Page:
However, the weather wasn’t so lovely on our day.  Not only was it raining buckets, but there were gale force winds whipping the rain sideways.  So, the trick was to keep as much of your body in the warm water as possible with the least amount above water level.  This was fine in the deeper areas but as you approached the shore where you entered or exited it got quite shallow and we were all doing the “duck walk” to keep as much body in the water as possible.

After about 3 hours of “taking in the waters” we headed back to the same hotel, had a typical Iceland lunch of meat soup (think vegetable soup with chunks of meat in it) and bread followed by a meeting for introductions and logistics.

Blue Lagoon, in Gale force storm, from inside restaurant shot with Cell Phone

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Blue Lagoon, in Gale force storm, from inside restaurant shot with Cell Phone

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Blue Lagoon, in Gale force storm, from inside restaurant shot with Cell Phone

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Remember, most of the group had flown all night and were still in their travel cloths with their suitcases tucked away in the belly of the bus.  So, off we went in the bus - in a full blown gale rocking the bus as we went - to see the sites around Grindavik.  We drove out to the tip of the Supurnes peninsula and the Old Grindavik lighthouse where a few of us ventured out of the bus for a photo.  We could not get more than a foot from the bus without being blown over so we leaned against the bus for stability while trying to keep the rain off the lens and grabbed a few shots.  The smart folks stayed on the bus. 


This lighthouse is a typical tall white tower lighthouse with a red roofed keepers house below.  Interestingly it is not by the water.  It’s up on a hill nearly half a mile from the coast.  It seems that after several previous lighthouses were washed away in storms they decided to change locations.  Smart move.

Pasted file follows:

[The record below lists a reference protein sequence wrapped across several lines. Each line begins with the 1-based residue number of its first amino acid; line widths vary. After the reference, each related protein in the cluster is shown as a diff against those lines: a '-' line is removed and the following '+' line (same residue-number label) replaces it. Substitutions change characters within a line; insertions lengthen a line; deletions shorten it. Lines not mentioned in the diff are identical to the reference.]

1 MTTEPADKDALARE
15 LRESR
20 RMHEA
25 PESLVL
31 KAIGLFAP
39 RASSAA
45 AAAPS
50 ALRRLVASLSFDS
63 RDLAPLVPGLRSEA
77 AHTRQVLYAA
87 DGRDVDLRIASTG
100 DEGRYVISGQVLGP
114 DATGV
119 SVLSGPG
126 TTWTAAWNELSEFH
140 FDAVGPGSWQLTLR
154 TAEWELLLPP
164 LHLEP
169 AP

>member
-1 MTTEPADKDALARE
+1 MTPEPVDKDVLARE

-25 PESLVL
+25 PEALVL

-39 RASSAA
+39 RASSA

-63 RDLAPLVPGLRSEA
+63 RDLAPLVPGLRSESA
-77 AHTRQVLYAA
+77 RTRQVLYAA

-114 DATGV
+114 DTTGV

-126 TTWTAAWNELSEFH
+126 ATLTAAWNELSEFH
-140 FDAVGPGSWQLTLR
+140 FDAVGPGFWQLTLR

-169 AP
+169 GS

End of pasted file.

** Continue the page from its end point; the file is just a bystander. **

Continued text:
Old Grindavik Light house in driving rain

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After the lighthouse we drove off road to a point on a cliff overlooking the raging sea for a few more soaking photos.  I ventured out again in the howling wind and had to lean into the gale at a 45 degree angle to keep from being blown over.  I was able to get one or two shots, but nothing note worthy.  While we were at this place a van full of folks on an “adventure” tour pulled up and those crazies decided to hike up to the top of the hill.  I’m amazed that some of them didn’t just get blown off the top – but they were young a and foolish and I’m sure had a great time.  Then we headed back to Grindavik and the bus drove us along the same dirt road as we used on our horseback ride the day before out to that same small orange lighthouse.  I’m glad we saw it the ay before when it was only cloudy as in today’s weather it no where nearly as interesting.

Reykjanes point (South West tip of Iceland)

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From there we headed east along the southern coast.  Along the way, we drove through Grindavik, which today’s arrivals had not seen.  The bus drove out along many of the dirt roads we traversed on horseback the day before and out to that little orange lighthouse which I showed you yesterday.   


Lava fields near Grindavik

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After leaving Grindavik for the last time, we headed East and went through the town of Selfoss.  “Foss” in Icelandic means “Waterfall” so if you see “foss” at the end of a word that is what it means.  This South-Eastern portion of Iceland is made up of jagged lava fields interspersed with flood plains and everywhere you look are waterfalls gushing over the cliffs.  Some tall, some wide, some a thin ribbon and some with many streams, but all quite full of water.  Quite different than home in California.  After a long day we landed at our hotel several miles northwest of Selfoss (the Fosshotel Hekla) for a nice dinner and good nights sleep.  This hotel is way out in the country amid horse pastures and rolling hills.  Quite bucolic, if not for the rain.  To make up for our drenched day, we were given a very nice full rainbow over a horse pasture at sunset.

I sure am glad we arrived in Iceland 2 days early as the others on our tour were dead on their feet so to speak.

FossHotel near Selfoss

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Thanks for reading -- Dan